Residents’ journal review

Bilateral mandibular distraction osteogenesis using an intraoral tooth-borne device

El Bialy TH, Razdolsky Y, Kravitz ND, Dessner S, Elgazzar RF. Long-term results of bilateral mandibular distraction osteogenesis using an intraoral tooth-borne device in adult Class II patients. Int J Oral Maxillofac Surgery 2013;42:1446-53

Correction of an Angle Class II relationship in a nongrowing patient can be a difficult task. Camouflage or orthognathic surgery is the standard choice available to practitioners. Both options have benefits and risks. Mandibular distraction osteogenesis offers orthodontists an alternative treatment for these patients. Distraction devices are broadly categorized as external or internal. The external devices are less favored because of their extraoral placement and the potential for scarring. Internal devices can be divided into bone borne, tooth borne, and hybrid. The aim of this study was to evaluate the short-term and long-term results of correcting a Class II relationship in adults with a tooth-borne distracter called the ROD1. Ten consecutive adults with Class II malocclusion were treated with the distracter and fixed orthodontic therapy and then followed for 8 years. Distraction was done between the second premolar and the first molar, or between the first and second molars, with a rate of 1 mm per day by activating the distractor’s screw 0.33 mm 3 times a day. The patients were asked to wear a chincup for 3 to 4 months after the distraction to balance the action of the suprahyoid muscles on the anterior segment. Favorable results included long-term (8 years) increases in mandibular corpus length (4.5 mm) and the SNB angle (2.3°). Unfavorable long-term outcomes included an increased mandibular plane angle (4.3°) and, in the short term, immediately after distraction, mandibular incisor proclination (7.5°), which was subsequently corrected during treatment. The study did not have a control group, but the results of the treatment seem to show that distraction could be a viable alternative in nongrowing Class II patients.

Reviewed by Spencer Dixon and Kyle Wilson

Importance of root development in autotransplantations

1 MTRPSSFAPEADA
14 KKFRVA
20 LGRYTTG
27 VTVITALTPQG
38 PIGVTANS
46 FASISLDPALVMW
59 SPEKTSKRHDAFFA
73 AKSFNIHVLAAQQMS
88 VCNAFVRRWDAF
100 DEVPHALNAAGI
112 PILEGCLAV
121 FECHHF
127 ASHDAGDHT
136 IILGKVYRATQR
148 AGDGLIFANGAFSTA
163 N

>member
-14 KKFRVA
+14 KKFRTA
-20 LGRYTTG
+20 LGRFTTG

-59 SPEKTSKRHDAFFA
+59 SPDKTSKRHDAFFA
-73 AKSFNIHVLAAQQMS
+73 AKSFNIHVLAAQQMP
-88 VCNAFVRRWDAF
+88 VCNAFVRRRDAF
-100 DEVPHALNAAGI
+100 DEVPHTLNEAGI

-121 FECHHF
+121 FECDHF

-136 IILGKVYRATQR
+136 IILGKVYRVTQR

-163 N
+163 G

Denys D, Shahbazian M, Jacobs R, Laenen A, Wyatt J, Vinckier F, et al. Importance of root development in autotransplantations: a retrospective study of 137 teeth with a follow-up period varying from 1 week to 14 years. Eur J Orthod 2013;35:680-8

The use of autotransplantation in conjunction with orthodontic treatment is a surgical option that can offer patients with missing teeth an esthetic solution. Autotransplanted teeth, in contrast to osseointegrated implants, have the capacity for functional adaptation, ridge preservation, and continued alveolar bone induction in growing patients. The purpose of this study was to evaluate the effect of donor tooth development, donor tooth type, and orthodontic treatment on the long-term success of autotransplantations. The outcomes were evaluated for 137 autotransplanted teeth at a mean follow-up time of 4 years 11 months. Tooth type, reason for autotransplantation, eruption status, and root length at transplantation were noted. At follow-up, the teeth were evaluated clinically for mobility, palpation, percussion, probing depth, gingivitis index, vitality, and occlusal contacts. Radiologic evaluations included root resorption, lamina dura formation, ankylosis, apical closure, pulp chamber changes, and root development. Autotransplanted teeth with half to three quarters of total root length had less probability of later root resorption, greater probabilities of lamina dura formation and tooth vitality, and an overall increased probability of success. A decreased risk for ankylosis was found in combination with orthodontic treatment. Of 130 evaluated teeth, 90 showed partial or full obliteration of the pulp chamber, and 18 showed root canal fillings. The survival and success rates for the total number of transplanted teeth in the sample were 86.8% and 65.4%, and a 5-year survival of 93.1% and a 10-year survival of 72.2% were obtained. With well-established protocol and detailed case selection, autotransplanted teeth can yield favorable long-term prognoses for growing patients. Future research with longer follow-up periods is needed to determine the possibility of autotransplanted teeth as a lifelong treatment modality in young patients.

Reviewed by Andrea Dopp

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Apr 6, 2017 | Posted by in Orthodontics | Comments Off on Residents’ journal review
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